Pa hopes UP ‘oppressive’ no more if, when Kristel siblings apply
Despite what he called the “oppressive” tuition system at the University of the Philippines (UP), the parents of Kristel Tejada said that they would not prevent their other children from studying at the university.
At the wake of their daughter Thursday at The Little Theater on the UP Manila campus, Christopher Tejada told the Inquirer that they would leave the decision to their children.
“If they pass the UPCAT (UP College Admission Test), why not?” he said.
Kristel, a freshman taking up behavioral science at UP Manila and the eldest of the Tejadas’ four children, killed herself last week after she was forced to drop out of school due to her family’s inability to pay her tuition for the second semester.
The second child, a 12-year-old girl, is in Grade 7 and, like Kristel, a scholar at Manila Cathedral School. Tejada said his sons aged eight and five were also consistent honor students.
According to him, while changes needed to be instituted in UP’s Socialized Tuition Fee Assistance Program, he has high hopes that by the time his second child starts college, these will already be in place.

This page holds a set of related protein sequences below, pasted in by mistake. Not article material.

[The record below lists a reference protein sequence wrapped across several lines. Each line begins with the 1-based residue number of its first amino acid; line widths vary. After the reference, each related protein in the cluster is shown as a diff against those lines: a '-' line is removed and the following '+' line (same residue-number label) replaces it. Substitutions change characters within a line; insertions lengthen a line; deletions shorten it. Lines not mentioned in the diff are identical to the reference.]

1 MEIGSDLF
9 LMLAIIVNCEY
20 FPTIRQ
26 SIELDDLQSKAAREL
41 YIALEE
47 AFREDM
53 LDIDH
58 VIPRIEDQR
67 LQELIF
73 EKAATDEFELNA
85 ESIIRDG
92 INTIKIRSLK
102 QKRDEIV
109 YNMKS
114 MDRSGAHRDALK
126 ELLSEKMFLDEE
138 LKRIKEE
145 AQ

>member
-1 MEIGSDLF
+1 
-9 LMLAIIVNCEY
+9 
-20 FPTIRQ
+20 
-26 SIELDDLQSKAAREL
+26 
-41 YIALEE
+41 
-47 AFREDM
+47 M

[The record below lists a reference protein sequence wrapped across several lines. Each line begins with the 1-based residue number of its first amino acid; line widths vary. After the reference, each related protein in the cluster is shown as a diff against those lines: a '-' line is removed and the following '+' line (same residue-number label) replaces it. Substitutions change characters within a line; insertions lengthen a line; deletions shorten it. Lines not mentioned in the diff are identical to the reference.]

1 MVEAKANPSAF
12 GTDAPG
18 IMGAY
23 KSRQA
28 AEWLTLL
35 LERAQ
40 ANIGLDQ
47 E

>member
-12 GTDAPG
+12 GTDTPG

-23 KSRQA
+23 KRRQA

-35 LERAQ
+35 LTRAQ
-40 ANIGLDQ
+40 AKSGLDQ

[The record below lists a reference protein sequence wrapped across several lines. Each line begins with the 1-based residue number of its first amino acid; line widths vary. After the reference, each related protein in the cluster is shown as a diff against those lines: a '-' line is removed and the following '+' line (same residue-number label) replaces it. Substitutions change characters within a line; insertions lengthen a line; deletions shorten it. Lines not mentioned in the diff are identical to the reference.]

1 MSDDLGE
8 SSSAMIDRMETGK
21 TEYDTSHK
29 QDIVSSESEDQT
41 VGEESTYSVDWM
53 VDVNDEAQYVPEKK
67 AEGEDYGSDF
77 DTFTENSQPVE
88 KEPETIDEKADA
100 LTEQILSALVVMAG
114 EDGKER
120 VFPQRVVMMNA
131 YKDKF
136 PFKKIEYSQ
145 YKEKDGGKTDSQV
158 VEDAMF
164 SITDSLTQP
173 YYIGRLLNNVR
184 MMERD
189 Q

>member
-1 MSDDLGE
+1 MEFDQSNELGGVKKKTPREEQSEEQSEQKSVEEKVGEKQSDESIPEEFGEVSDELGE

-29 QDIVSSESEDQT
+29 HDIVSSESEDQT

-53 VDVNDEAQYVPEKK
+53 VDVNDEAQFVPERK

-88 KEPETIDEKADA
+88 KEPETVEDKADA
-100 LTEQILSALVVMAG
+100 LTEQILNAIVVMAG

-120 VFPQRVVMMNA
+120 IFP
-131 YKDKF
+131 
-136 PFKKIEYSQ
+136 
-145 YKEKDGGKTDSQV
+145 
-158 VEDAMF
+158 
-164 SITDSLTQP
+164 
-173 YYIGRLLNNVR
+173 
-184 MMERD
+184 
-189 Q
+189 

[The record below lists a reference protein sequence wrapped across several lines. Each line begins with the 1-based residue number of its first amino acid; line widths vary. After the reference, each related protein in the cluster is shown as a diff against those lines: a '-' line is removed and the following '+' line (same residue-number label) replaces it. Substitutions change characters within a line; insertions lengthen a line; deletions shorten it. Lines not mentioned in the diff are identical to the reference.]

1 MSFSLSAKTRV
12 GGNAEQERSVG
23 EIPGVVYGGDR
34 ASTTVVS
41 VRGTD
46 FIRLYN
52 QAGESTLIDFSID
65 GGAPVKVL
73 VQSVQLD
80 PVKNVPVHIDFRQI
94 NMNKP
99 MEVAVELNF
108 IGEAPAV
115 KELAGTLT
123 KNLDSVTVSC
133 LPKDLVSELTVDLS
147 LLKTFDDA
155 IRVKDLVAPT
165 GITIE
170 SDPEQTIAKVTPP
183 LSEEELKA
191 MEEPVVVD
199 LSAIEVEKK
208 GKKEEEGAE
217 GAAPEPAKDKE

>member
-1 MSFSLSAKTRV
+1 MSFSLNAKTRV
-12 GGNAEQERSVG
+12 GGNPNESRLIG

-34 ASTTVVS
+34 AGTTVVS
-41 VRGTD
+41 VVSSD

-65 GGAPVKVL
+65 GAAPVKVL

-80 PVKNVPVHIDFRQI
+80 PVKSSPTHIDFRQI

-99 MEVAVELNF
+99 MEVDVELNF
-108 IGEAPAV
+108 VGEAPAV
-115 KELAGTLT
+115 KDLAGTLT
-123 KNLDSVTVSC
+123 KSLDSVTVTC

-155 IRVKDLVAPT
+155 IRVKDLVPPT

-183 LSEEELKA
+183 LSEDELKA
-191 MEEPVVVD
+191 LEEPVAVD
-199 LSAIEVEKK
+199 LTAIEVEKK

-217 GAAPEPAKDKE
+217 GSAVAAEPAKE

He acknowledged that studying at UP carried a certain “prestige” despite the “oppressive” tuition system. “Let’s wait and see. It’s up to (my children) if they want to study in UP,” he said.
Meanwhile, at a press conference, Tejada asked the public not to judge his daughter.
“If you didn’t know her, don’t be too quick to judge her. We also condemn what she did but we lost a daughter,” he said.
He added that Kristel’s suicide was very painful for them to accept and that while he seemed okay, even cracking the occasional joke, he would be inconsolable once his daughter was buried.
At the same time, he called for reforms in the UP enrollment system “to avoid another Kristel.”
The wake of Kristel was transferred yesterday from a funeral home in Sta. Cruz, Manila, to UP Manila. Her body arrived on the campus around 9 a.m.
Only members of the UP community were allowed to view her remains until noon after which Mass was celebrated.
During the Mass, Father Reverend Jorgen Orbe described Kristel as a young girl who felt “lost in the last moments of her life.”
“She was lost but in the mercy of God, we can hope that God has found her,” he said.
He added that people should learn from her tragic death, by “reaching out” to those who, like her, were “feeling lost.”
“In that way we can honor Kristel,” he said. With a report from Erika Sauler
If you or someone you know needs help, call the National Center for Mental Health hotline at 0917-899-USAP (8727); (02) 7-989-USAP; or 1553 (landline to landline, toll-free).
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